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How To Get Two Dogs to Get Along? — 5 Steps to Success!

How To Get Two Dogs to Get Along? — 5 Steps to Success!

People love taking care of dogs since they’re amiable creatures. Even if they meet someone for the first time, it’s almost a second nature for our canine pals to get along with them.

At times, dogs can even turn their newest acquaintance into their best friend from the get-go. Though it’s strange, it seems they don’t experience any stranger anxiety at all.

Thus, most doting fur parents can’t help but want to welcome another doggo into their household. But, will dogs get along immediately with the newcomer?

If you’re asking yourself this question now, you’ll need to read the article below. Perhaps, some of the tips mentioned are all you’ll need to make the two canines get along well.


How to get two dogs to get along?

There’s no ultimate secret in making two dogs (or even more) get along right at the get-go. It’s more of an interplay of safe introduction, positive reinforcement, providing personal space, establishing authority figures, and patience. Yet, even if the two dogs get along well right from the start, make sure to supervise all their interactions. Though it sounds over the top, establishing a safe environment is still your priority.


1. Safely introduce the new pup

As mentioned earlier, safety is always our top priority whenever we bring a new dog into our homes. Since dogs are territorial animals, it’s not unusual for them to think of the latest addition to the pack as a threat.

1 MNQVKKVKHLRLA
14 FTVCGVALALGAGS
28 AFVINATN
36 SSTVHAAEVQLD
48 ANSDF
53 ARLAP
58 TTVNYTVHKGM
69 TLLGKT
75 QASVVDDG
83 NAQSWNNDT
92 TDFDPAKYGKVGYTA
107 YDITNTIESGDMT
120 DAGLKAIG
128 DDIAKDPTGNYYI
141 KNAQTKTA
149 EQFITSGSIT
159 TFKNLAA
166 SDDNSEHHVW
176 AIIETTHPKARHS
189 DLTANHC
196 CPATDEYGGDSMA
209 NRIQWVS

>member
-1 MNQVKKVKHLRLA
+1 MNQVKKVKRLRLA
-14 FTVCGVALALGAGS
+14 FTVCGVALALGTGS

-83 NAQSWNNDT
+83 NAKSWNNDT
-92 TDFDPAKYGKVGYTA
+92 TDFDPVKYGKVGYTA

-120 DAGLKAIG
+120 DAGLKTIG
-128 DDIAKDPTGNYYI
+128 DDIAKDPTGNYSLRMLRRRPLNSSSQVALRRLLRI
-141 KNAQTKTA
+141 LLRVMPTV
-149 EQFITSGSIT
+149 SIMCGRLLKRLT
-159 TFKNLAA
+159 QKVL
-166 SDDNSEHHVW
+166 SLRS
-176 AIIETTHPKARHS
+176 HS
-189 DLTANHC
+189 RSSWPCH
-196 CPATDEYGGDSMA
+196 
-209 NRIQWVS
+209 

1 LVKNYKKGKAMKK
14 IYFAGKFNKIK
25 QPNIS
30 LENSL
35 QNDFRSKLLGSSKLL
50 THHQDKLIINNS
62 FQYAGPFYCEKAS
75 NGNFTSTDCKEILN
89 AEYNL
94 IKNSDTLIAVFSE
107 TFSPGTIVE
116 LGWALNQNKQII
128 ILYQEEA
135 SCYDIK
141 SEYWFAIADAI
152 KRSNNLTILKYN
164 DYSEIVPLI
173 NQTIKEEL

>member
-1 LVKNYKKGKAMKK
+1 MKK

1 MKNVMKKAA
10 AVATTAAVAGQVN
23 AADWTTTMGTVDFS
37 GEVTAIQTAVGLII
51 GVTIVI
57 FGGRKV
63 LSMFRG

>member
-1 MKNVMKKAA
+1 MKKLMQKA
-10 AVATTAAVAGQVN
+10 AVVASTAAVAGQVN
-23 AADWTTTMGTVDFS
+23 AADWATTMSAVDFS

Thus, it’s best to find a neutral area where the dogs can meet each other. Be it a park, playground, or sidewalk; it doesn’t matter as long as both are comfortable in it. 

But, if you want their first meet-up to be successful, you’ll have to choose a place that’s distraction-free. By distraction-free, no canines should be around except the pups that you’ll introduce with each other.

If possible, enlist the help of someone you trust. Though you can do this alone, you don’t know how both dogs will react, hence, the need for extra precautionary measures.

While we emphasize safety, it’s not a good idea to keep the dogs on a leash when you introduce them. Tugging on a leash can ultimately increase the dog’s anxiety, making it all the more stressed out.

And, when a dog’s stressed out, it can exhibit aggressive behavior. So, if you can find a location with barriers like fences, it’s a good idea to take them there.

With all those tips mentioned, the ultimate goal to keep in mind for this first step is to keep the meeting a fun one. The lesser stress the pups feel, the higher the chances of a successful introduction.


2. Reinforce positive behaviors

In connection to the step above, it’s a must that you reward your doggo to affirm that he’s doing the right thing.

Since our goal’s to imprint their meeting day as a positive memory, be extra generous with your praises. Whenever your pup allows the newcomer to sniff him out without any sign of aggression, compliment him.

But, don’t rush the greeting part. Remember, they sense if you’re anxious. Thus, stay calm as much as possible.

Once both dogs are at ease with each other, give them time to acclimatize by letting them play. No matter what game they end up doing, it’s important that they bond with each other.

And, once they’re all tuckered out from playing, let them relax. If they still want to play, allow them to continue where they left off. 

Just don’t forget to praise for being such a kind friend to the newcomer.


3. Give each dog their personal space

Even if the canines’ first interaction’s a success, it’s not always a guarantee that you’ll have the same result after.